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Humayun Gauhar | 21 DECEMBER, 2015

Pakistan Army: Of Rotten Eggs and Looting Hens

Having fun!!


I wished to continue with international terrorism and give you David Livingstone’s view of it, but what to do with growing talk that “Pakistan is running out of time so the army must act now to stop its terminal decline”? The heat was ratcheted up by the army’s press release after the last corps commanders’ meeting that while the army was implementing its part of the National Action Plan against terrorism, governments were dragging their feet, implying that they are incompetent, have bad intent, still harbour sympathies for terrorists and are trying to cause failure of the army’s cleansing efforts because it has also started targeting economic terrorism incrementally, putting politicians in danger. Most frightening for them is that the army operation might soon move to the Punjab, putting the Sharif family with its many skeletons on the skids leaving them stranded in the deep without a paddle.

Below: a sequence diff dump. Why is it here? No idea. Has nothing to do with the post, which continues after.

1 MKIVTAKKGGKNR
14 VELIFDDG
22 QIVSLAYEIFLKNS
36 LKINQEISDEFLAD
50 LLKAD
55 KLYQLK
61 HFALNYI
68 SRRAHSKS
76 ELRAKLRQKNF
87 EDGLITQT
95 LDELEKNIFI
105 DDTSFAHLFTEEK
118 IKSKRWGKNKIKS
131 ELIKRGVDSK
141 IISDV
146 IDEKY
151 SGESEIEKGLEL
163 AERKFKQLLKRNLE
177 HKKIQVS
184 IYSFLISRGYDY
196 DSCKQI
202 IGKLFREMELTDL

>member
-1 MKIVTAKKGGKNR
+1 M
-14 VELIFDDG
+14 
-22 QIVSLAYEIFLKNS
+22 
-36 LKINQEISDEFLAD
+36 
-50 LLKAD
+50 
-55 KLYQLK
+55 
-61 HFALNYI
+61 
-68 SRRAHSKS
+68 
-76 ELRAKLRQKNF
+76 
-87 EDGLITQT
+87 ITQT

Frankly, if the politicians knew that they have never been corrupt they would welcome it instead of quaking. But then there are cases against the Sharifs that would sink them, like the Asghar Khan case and the mass murder of 14 innocents in Lahore, enough to put Nawaz Sharif and henchmen behind bars for a long time, unless General Raheel Sharif is as softhearted as General Pervez Musharraf. With these two cases alone the Sharifs and their party don’t have a leg to stand on. Its perversely funny considering that many piously say that fast bowler Aamir should never represent Pakistan cricket again because he did ‘spot’ fixing yet they have a self-confessed money launderer as their federal finance minister without a blush – the former has paid his dues to society, the latter has not. One could see the Sindh government trying to put an end to the paramilitary Rangers operation in Karachi but the federal government supported the army (did it have a choice?) so their remit was extended. They can delay the inevitable but they cannot stop it, for then natural and divine laws take over.